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State Department Tightens U.S. Entry Rules

The new rules, slated to go into effect by 2008, affect those countries where Americans returning home currently only need to show a driver’s license or other government-issued photo identification card.

Secretary of State Condoleezza Rice said the changes came about after consultation with Mexico, Canada and other nations in the Western Hemisphere, and were necessary to screen out “people who want to come in to hurt us.”

As part of an intelligence bill approved last year, Congress directed the secretary of Homeland Security, in consultation with the State Department, to implement a plan to require U.S. citizens and foreign nationals to present a passport or other secure documents when entering the United States.

“We recognize the implications this might have for industry, business and the general public, as well as our neighboring countries, and they are important partners in this initiative,” Assistant Secretary of State for Consular Affairs Maura Harty said in a written statement.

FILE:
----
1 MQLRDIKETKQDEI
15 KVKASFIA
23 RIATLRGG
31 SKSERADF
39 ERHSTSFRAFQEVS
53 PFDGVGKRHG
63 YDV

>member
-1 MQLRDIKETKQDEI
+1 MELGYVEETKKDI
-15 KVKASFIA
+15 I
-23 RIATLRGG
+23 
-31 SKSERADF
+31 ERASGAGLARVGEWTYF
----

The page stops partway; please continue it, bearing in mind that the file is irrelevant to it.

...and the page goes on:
The departments of Homeland Security and State plan to roll out the initiative in phases, providing advanced notice to the affected public so that people may acquire the necessary documents, according to a statement on the State Department’s Web site.

Although the passport will be the document of choice for entry or re-entry into the United States, by Jan. 1, 2008, the Border Crossing Card, or “laser visa,” will likely be acceptable as well, the statement said. The BCC is currently used in lieu of a passport or visa by citizens of Mexico traveling to the United States from contiguous territory.

Other acceptable documents for Mexicans and Canadians wishing to enter the United States will likely include the Customs and Border Protection Secure Electronic Network for Travelers Rapid Inspection, or SENTRI, and the NEXUS and Free and Secure Trade program cards, the State Department said.

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